We have acquiesced to the idea that America's safety depends on spilling blood and treasure in obscure corners of the planet, that it is somehow better to accept the mathematical certainty that thousands of our sons and daughters in uniform will be killed or maimed than to risk a significantly smaller, randomly selected cross-section of our entire population....

America used to be about balancing freedom and security. As a parent, I used to be able to make the decision about when my kid was old enough to get out of the car seat, or stop wearing that bicycle helmet. Not any more: Uncle Sammy knows that the little darling might crash...

And Uncle Sam is horribly right. Teaching kids to take reasonable risks is an exercise in knowing they will get hurt sometimes, maybe even big-time. My daughter plays goalie against girls three years older than she is, many of whom are willing to kick her in the head as hard as they can if they think the ref might not see. I hold my breath every time she dives under the foot of an oncoming striker....

.... because John Ford was right. In the film She Wore a Yellow Ribbon John Wayne has just retired from the US Army, along with his old sergeant. Part of the company is still under attack, ten miles out, fighting a rear guard action at the bend in the river. The sergeant (Victor Mature, if you care) wants to say the hell with retirement and go help out the two young lieutenants suddenly dropped into a bad life and death situation. John Wayne stops him, and tells him that young people have to start defending their own river crossing some time....

.... and sometimes they die trying.

But not any more. Any more the idea that our generation or the next generation should do or die, that people should accept the consequences of bad decisions and drive on with their lives, is being slowly ground out of our society in pursuit of a life that is not necessarily fulfilling, but is always ... safe.

Don't run with the goddamn scissors, because if you hurt yourself my insurance premiums will go up and that's not fair.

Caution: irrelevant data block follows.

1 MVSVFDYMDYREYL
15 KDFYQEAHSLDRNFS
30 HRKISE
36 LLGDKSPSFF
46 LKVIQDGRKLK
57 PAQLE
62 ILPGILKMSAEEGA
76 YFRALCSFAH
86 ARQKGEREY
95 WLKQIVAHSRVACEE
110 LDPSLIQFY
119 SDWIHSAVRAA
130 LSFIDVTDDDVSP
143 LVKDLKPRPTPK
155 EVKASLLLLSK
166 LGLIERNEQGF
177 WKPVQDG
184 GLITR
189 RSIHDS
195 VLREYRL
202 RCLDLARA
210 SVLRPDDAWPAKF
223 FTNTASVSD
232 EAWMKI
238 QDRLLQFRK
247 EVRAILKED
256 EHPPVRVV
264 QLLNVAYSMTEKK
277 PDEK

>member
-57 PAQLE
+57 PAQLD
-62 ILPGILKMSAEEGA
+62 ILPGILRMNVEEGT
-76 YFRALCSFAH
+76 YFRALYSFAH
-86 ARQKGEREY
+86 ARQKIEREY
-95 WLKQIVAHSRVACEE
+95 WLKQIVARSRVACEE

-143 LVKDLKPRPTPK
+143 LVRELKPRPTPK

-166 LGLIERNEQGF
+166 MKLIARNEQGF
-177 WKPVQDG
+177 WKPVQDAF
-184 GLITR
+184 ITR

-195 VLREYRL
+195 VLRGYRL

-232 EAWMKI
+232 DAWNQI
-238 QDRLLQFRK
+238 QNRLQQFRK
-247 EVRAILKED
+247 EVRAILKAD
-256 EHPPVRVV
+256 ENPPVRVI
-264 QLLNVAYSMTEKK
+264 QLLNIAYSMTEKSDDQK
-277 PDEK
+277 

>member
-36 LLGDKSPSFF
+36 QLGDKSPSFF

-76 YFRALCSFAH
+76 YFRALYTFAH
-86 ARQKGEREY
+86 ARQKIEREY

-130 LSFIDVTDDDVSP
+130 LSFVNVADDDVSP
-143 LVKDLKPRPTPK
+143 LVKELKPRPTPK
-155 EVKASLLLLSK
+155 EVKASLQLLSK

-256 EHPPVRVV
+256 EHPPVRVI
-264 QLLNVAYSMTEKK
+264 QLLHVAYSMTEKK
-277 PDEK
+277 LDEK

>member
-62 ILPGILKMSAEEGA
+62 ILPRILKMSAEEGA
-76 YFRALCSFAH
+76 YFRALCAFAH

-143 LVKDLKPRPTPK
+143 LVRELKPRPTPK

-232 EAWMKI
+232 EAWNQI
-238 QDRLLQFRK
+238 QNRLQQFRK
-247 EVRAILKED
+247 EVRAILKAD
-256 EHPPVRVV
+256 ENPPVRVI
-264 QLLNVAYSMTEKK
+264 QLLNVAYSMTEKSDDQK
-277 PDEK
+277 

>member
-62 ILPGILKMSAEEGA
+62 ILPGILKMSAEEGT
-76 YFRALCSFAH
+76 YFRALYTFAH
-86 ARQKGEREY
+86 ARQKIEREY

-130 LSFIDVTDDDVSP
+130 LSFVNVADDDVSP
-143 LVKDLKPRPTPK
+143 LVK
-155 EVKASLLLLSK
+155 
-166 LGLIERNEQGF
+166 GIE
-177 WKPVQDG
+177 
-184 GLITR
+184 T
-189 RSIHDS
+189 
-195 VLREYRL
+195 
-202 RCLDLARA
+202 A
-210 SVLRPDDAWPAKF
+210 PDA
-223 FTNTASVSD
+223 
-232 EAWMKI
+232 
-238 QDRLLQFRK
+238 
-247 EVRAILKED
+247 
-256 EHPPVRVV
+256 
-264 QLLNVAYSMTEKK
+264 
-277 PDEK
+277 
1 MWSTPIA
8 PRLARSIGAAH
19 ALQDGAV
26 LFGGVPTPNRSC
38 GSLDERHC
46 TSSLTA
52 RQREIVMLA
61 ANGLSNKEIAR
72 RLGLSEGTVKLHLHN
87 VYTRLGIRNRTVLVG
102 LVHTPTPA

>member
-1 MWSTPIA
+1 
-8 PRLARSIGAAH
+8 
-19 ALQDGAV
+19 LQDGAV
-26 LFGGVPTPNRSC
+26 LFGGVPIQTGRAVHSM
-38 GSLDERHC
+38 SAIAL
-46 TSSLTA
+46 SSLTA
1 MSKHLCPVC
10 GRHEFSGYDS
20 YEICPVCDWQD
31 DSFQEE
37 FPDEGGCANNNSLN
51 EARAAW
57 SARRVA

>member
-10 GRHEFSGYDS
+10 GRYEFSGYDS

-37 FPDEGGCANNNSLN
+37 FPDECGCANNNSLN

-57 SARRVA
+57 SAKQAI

There used to be a time when individuals had a much larger range of making their own decisions about how much risk was acceptable. Unfortunately, that's when I grew up and had my preferences and prejudices formed. When you could say, "I'm willing to accept a higher level of risk in order to make my own decisions about wearing seat belts, smoking, eating trans-fats, or juggling with chainsaws."

There used to be a time when this image of the Gadsden flag was considered patriotic rather than an indication of unacceptable extremism:

There used to be a time when the statement, The cowards never started and the weak died along the way was a challenge to be overcome, not a fate to be avoided.

There used to be a time....

Ah shit. I'm getting old and maudlin.

Those days are gone. Gonna have to go join a militia or something.

Mike Matthews and the Boast Who Slumbers

There has always been debate around the DE blogosphere regarding anonymity, pseudonymity,and "outing" people's blog identities. The one thing that can get you bounced in most places (with no appeal) is "outing" somebody's blog name.

Which has always been fascinating to those of us who choose to own what we write, and risk our real names as our bylines.

Recently, when a commenter at Down With Absolutes outed Delawareliberal's El Somnambulo, Mike responded by deleting the comment. But the incident also led him to think about the posts that the Boast Who Slumbers was writing about State politics, and the innate dishonesty of trading on insider information but not letting people know honestly that you have a lot of your own baggage attached:

Wouldn’t it be cool if you could work for the State Legislature, get fired, and then be taken in by one of Delaware’s most popular blogs, only to spread hyperpartisan bullshit with impunity? You could, like, swoop in at some unknown date with all the personality-driven “stuff” you’ve learned working with the state legislature and take your readers on a ride without ever revealing the obvious conflicts of interest that so rage inside of you....

I’d like to call on you, Delaware blog readers, to be more inquisitive in that which you read on a daily basis. Don’t take everything you read for gospel. Even more important, don’t take so seriously those people who would seek to wield their power by denying others the opportunity to respond to said bullshit and political showmanship.